Our last entry looked at the DLC's spooky vampire castle, so now let's look at its spooky horror movie asylum, actually a secret research lab of the healing church and almost its own self-contained little horror game. Here you'll encounter hordes of former humans with huge, pulsating, lumpy blobs for heads, covered over in burlap bags. The majority of these are hostile monsters exhibiting no capacity for speech, but come in a number of subtypes of exceptions...

Some patients are more feral, and those that have discarded all their clothing show just how far their bodies have degenerated; they're taller than any normal person and have lost all traces of hair or reproductive organs, looking more like shriveled-up "grey aliens" than anything else. Even these naked specimens retain the bag over their head, but it almost looks permanently fused to their flesh.

More disturbing are the patients who have lost their legs and crawl around on the ground, because they don't even do that the way a human ever would, slithering around like worms or slugs with their arms bound to their sides. As soon as you're in range, these will rear up and attack with a bunch of meaty tentacles that burst from their sack!

Perhaps worst of all are the patients whose heads have separated from them altogether. Some of these detached heads have grown to massive proportions, but can only undulate and squirm in place until you're close enough for the tentacle attack, except for one that actually drops down off a wall and tries to engulf your head! Worse still is the fact that their headless bodies don't die, but can still be encountered wandering the halls. That is downright delicious horror.

The most unsettling thing about these beings, however, is that not all of them are just monsters. Some of them are entirely unaggressive and can even still speak, but the things they say are not, uh, normal. There's one that asks if you've seen her eyes, because she "dropped them in a puddle" and "everything is pale now." There's another that claims to be a "robin," then asks if she will "ever curl up and become an egg." Others repeatedly talk about water, the ocean, specifically the sound of it.

These speaking NPC's include a couple of the detached heads, who will also open their dialog with plip, plop, plip, plop or splish, splash, splish, splash.

So, in a central surgical floor of the labs, you'll find a more important patient with her own quest line: Saint Adeline. She's strapped to a chair, but she either doesn't mind or doesn't notice, looking for neither an escape nor a cure. Her only concern is that she doesn't want to lose "the sticky sound." The "extraordinary" "slip, slop, drip, drop" she believes to be "guiding" her mind somewhere. It terrifies her that this sound has begun fading, and to find it again, she needs you to fetch her some "murky, mushy" brain fluid. You can only retrieve this from those two harmless, innocent disembodied heads who clearly also hear the "sticky sound," and once you've given Adeline their goo, she'll become one giant head herself!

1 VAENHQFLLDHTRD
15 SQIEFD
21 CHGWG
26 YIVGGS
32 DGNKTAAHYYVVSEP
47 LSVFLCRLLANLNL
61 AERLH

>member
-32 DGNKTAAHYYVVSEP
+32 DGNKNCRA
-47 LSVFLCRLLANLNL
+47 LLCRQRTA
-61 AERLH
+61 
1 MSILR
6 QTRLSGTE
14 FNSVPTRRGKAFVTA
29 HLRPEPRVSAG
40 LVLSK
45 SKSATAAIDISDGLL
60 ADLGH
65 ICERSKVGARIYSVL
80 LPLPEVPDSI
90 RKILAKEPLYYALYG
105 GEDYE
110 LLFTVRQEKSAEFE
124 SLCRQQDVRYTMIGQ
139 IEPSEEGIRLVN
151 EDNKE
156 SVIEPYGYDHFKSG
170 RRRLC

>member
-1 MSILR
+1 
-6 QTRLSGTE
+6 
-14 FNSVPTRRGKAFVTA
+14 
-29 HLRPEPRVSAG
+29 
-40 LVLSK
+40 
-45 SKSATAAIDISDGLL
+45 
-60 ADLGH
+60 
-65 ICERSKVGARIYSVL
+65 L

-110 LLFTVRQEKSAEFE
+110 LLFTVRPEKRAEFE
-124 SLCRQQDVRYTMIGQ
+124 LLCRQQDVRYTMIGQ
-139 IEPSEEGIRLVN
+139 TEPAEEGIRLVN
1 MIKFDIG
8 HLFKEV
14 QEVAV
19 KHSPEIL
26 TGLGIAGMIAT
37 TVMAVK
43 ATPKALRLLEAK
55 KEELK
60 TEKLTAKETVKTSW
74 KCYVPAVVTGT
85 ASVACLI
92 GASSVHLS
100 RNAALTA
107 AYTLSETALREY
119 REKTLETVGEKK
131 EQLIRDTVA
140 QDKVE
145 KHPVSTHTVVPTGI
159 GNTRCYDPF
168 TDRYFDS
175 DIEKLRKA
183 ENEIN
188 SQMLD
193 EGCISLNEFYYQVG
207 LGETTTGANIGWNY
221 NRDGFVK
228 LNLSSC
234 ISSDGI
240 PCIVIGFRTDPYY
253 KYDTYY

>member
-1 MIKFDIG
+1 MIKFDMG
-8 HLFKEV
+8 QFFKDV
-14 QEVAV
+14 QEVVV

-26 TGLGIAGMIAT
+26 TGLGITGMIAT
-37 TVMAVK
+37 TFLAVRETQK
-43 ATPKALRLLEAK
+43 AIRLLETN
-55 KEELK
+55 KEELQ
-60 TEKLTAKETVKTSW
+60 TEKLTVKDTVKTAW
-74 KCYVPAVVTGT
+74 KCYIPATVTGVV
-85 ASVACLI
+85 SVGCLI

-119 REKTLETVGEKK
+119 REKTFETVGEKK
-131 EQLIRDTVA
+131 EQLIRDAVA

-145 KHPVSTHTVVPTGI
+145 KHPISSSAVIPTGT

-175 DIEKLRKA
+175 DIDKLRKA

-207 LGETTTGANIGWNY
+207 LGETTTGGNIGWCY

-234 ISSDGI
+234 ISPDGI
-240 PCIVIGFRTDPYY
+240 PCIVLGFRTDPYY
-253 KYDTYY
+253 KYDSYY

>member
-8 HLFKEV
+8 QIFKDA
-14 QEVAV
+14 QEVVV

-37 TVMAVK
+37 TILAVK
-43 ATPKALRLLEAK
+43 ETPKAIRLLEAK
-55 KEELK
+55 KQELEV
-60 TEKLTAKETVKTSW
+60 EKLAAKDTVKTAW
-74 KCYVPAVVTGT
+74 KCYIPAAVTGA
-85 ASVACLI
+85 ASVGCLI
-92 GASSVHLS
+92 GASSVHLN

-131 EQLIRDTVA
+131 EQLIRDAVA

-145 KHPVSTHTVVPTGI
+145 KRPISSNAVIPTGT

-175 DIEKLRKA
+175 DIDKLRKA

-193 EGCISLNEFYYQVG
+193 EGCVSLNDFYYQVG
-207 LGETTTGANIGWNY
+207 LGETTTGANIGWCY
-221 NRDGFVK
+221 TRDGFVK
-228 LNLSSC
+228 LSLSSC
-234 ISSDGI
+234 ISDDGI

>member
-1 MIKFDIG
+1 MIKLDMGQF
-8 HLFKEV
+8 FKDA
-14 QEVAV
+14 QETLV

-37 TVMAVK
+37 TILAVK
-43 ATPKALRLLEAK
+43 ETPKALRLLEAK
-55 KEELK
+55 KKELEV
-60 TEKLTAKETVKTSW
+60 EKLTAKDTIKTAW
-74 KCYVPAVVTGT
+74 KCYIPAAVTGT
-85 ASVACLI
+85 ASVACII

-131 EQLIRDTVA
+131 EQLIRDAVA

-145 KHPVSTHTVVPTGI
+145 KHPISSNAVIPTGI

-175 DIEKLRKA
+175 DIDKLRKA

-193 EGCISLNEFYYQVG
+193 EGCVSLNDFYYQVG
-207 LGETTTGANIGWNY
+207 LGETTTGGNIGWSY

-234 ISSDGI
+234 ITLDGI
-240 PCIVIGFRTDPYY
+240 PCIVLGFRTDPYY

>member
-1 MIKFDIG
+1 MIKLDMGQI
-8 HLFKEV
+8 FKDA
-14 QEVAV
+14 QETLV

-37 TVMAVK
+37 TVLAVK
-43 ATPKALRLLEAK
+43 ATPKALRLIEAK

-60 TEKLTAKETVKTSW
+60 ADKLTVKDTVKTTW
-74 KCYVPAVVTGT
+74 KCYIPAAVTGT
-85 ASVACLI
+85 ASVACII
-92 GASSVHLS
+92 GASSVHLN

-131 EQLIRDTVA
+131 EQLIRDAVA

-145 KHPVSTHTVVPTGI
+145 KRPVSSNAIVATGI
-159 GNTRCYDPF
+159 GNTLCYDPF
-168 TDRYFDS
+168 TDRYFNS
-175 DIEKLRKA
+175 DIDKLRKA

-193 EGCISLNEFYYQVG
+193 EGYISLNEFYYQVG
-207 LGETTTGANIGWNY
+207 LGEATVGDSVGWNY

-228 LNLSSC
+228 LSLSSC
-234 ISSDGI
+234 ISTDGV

Adeline refers to this as her "baptism," and the last new dialog she offers - between bouts of giggling - is "I see a shape. My guide, I see your voice, clearly, as it bends and bleeds. My own relevation, just for me. Thank you. For everything. Really, I used to be nothing."

The Brain Fluid item itself is quite clearly a giant amoeba, and its description offers a peek into the lore of the patients. The Healing Church, at some point, determined that the Great Ones were connected to the sea, and the subjects of their "insight" experimentation were transfused with water in some way that accelerated their cerebral development, creating this living, amoebic fluid that "writhed inside the head" and allowed hosts to see The Eldritch Truth, whatever that may be.

The Clocktower Patients are by far some of the eeriest and most tragic characters in Bloodborne. The simple design of a giant, globular blob head makes incredibly effective horror, much moreso when its actual physical features are covered up, though conceptual art gives them many luminous spots (eyes?) glowing just under the cloth. I LOVE that their transformation eventually reduces them to heads alone, I love the implication that they're just gigantic brains oozing with a colony of amoebae, and I LOVE their dialog.

Bizarre ravings are a cliche' of cosmic horror that can easily fall flat, especially if it's the same babble we've all heard before from every knockoff Mythos protagonist, but the almost cutesy theme of the "sticky sound" is a much more original case. You can really feel from Adeline's whole spiel that the mind of a human being is opening up to something bigger and more alien, and something that feels wonderful to her, and maybe it is wonderful in the grand scheme of the universe...but unfortunately for us, that wonderful grand scheme may not have a place for humanity as we know it. Or, at least, not a place most of humanity wants to go.